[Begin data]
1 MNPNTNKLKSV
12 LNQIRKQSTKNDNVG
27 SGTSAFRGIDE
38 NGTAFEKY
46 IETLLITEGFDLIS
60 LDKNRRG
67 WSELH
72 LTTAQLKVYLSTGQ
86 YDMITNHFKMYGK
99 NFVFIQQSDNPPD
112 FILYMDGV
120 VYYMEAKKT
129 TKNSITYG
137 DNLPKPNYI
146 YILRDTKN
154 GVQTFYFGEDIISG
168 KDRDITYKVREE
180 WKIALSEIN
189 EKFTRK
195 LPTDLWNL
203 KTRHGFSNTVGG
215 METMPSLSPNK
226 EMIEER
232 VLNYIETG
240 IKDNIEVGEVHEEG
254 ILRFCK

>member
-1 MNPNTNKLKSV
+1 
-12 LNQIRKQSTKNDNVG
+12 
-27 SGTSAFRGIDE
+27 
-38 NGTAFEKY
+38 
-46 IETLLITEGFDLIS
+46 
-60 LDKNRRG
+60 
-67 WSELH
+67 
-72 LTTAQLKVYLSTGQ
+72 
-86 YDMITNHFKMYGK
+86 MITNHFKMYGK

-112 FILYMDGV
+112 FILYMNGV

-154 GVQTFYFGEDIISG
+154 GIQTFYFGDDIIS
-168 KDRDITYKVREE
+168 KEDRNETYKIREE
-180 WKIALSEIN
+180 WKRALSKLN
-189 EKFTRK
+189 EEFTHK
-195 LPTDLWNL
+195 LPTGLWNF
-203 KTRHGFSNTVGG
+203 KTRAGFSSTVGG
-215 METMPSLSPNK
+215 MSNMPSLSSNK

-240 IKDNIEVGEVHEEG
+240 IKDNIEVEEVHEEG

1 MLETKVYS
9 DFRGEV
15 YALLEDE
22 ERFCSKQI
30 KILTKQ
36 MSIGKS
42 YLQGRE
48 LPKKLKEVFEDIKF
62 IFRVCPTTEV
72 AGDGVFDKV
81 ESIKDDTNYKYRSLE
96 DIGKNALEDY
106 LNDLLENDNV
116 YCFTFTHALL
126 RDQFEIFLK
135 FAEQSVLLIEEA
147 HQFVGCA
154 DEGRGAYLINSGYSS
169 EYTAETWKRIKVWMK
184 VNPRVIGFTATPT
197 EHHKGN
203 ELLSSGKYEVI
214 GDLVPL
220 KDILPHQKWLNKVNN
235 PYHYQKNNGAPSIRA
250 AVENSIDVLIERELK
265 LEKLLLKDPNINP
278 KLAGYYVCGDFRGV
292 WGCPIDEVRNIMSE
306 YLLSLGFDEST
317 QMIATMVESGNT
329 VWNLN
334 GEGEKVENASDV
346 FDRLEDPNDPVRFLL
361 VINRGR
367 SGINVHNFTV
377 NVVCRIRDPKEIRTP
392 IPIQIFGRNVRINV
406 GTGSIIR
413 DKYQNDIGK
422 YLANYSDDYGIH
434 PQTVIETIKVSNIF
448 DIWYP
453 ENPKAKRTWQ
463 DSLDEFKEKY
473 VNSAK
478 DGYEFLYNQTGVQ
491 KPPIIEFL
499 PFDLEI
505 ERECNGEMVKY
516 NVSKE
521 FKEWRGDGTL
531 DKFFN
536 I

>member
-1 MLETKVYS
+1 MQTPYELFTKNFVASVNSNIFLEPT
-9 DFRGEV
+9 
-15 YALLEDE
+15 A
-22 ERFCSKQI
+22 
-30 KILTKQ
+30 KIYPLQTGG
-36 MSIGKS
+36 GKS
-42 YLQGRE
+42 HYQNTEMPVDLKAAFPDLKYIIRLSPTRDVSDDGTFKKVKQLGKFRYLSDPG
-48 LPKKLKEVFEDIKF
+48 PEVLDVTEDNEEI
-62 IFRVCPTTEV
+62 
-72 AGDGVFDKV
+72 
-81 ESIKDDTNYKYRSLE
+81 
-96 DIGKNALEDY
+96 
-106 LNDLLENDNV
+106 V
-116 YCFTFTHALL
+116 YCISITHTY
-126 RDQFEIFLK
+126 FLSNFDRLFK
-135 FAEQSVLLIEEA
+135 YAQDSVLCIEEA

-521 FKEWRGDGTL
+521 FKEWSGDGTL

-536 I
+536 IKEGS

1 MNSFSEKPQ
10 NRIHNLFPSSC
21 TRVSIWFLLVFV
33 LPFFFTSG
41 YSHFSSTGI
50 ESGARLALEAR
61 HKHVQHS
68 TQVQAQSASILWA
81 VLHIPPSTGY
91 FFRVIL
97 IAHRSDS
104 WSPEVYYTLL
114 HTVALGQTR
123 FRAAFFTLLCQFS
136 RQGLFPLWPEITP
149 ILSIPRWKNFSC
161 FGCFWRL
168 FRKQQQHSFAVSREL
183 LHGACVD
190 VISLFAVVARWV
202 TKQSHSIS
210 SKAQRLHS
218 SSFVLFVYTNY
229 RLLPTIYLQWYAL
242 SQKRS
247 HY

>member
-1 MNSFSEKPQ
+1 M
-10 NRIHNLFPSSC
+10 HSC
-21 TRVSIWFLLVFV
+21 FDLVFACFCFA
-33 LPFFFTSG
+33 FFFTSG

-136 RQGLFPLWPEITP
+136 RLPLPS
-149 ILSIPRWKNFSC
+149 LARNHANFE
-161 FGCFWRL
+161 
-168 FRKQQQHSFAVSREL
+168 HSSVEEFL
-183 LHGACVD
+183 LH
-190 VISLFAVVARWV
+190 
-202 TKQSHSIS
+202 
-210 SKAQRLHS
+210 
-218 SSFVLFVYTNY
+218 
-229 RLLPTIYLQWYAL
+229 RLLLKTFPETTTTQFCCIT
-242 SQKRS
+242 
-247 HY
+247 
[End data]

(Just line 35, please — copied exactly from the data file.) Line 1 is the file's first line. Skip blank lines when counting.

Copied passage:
+38 